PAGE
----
Pompeo: Afghan violence must ease for peace deal to advance

Secretary of State Mike Pompeo speaks during a news conference at the State Department in Washington, Thursday, March, 5, 2020. (AP Photo/Carolyn Kaster)
Secretary of State Mike Pompeo speaks during a news conference at the State Department in Washington, Thursday, March, 5, 2020. (AP Photo/Carolyn Kaster) (Copyright 2020 The Associated Press. All rights reserved)

WASHINGTON, D.C. – Less than 24 hours after President Donald Trump said he had a “very good talk” with a Taliban leader and insisted the militants want to end the violence, a U.S. military drone targeted the group in retaliation for an uptick in attacks against Afghan forces.

It made clear the fragility of the U.S.-Taliban deal signed last weekend aimed at ending America’s longest war. Secretary of State Mike Pompeo, who witnessed the signing of that agreement in Qatar, said Thursday that the violence was not acceptable.

“We know that the road ahead will be difficult," Pompeo told reporters at the State Department. “We expected it. We were right. The upsurge in violence in parts of Afghanistan over the last couple days is unacceptable. In no uncertain terms violence must be reduced immediately for the peace process to move forward."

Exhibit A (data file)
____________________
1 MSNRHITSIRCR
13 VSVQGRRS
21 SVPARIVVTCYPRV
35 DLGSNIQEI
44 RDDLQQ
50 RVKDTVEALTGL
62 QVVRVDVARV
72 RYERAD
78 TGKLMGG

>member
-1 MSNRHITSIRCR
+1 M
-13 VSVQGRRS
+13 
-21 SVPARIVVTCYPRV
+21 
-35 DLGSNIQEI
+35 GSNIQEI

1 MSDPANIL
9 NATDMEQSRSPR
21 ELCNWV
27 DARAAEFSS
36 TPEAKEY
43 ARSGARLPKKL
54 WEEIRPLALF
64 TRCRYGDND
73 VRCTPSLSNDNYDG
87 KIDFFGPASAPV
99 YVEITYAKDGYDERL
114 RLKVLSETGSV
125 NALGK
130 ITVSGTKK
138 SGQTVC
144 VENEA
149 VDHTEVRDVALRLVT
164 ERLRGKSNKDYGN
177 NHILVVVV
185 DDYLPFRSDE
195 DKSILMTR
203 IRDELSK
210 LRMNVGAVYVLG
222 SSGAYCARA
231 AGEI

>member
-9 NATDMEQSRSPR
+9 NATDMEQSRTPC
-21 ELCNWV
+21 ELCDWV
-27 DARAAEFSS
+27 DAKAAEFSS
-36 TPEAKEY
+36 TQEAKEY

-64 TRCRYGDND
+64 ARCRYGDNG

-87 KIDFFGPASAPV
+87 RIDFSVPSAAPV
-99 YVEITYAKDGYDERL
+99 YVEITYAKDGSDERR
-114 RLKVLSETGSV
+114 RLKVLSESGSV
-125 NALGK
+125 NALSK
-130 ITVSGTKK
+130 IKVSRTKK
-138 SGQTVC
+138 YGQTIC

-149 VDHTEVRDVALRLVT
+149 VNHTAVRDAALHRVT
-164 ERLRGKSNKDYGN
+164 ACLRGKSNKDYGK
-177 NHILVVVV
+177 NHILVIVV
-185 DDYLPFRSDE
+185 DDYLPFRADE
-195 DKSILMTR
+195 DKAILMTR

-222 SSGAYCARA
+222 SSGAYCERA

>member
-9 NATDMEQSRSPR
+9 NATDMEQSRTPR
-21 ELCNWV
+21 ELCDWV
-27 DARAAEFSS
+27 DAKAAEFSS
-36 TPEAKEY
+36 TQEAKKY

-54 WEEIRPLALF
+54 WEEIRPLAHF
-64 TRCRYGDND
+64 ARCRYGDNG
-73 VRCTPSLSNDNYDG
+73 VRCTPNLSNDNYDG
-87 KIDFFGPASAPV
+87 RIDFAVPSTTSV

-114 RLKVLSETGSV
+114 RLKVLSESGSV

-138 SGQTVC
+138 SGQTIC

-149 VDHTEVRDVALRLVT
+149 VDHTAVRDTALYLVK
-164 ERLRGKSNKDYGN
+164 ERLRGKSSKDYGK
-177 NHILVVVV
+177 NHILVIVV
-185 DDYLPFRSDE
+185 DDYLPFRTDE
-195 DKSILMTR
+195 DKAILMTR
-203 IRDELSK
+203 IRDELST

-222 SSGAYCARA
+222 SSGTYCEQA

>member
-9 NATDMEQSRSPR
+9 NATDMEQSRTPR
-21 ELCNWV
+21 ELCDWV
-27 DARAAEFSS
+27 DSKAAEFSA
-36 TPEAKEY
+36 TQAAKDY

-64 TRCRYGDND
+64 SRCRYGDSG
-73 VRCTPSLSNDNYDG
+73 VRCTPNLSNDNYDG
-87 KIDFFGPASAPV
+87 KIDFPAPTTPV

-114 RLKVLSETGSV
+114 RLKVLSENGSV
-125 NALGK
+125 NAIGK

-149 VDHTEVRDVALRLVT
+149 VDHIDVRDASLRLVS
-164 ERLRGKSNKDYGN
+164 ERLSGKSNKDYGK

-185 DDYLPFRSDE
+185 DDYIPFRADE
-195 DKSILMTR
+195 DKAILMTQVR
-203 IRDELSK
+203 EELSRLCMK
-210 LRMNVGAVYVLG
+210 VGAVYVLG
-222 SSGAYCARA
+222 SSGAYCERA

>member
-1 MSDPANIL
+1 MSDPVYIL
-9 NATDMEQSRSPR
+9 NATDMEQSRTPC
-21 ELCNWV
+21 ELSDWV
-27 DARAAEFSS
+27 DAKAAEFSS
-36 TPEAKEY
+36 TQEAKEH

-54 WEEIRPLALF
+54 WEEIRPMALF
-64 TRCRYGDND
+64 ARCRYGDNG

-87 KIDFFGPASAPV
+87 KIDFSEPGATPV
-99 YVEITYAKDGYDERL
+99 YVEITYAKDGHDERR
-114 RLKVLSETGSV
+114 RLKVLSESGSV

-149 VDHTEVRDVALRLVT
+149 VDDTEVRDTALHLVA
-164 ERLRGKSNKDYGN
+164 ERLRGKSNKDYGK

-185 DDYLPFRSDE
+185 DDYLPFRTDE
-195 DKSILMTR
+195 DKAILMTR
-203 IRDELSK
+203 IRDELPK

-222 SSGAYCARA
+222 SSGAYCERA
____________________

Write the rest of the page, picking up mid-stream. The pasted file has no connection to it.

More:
U.S. officials said Wednesday's airstrike was intended as a message to the Taliban to continue to enforce a reduction in violence commitment they had agreed before their peace talks with the Afghan government that are supposed to begin next week.

Officials noted that the deal did not include a full cease-fire but left negotiations on a nationwide truce to the follow-up talks. It did not say that the truce or completion of a peace accord were required conditions for the withdrawal of American troops.

Defense Secretary Mark Esper told senators on Wednesday that the Taliban were honoring the agreement by not attacking U.S. and coalition forces, “but not in terms of sustaining the reduction in violence.” He added: "Keeping that group of people on board is a challenge. They've got their range of hard-liners and soft-liners and so they’re wrestling with that too, I think.”

Esper said the document allowed the U.S. to act in defense of the Afghan forces. The peace deal says the U.S. must begin withdrawing more than 4,000 U.S. troops from Afghanistan in the next week or so.

Still, a surge in Taliban attacks since the peace deal was signed, coupled with the refusal thus far of the Afghan government to release thousands of Taliban prisoners, may have imperiled the planned Tuesday start of the Afghanistan negotiations. Pompeo called on all sides to get the process moving.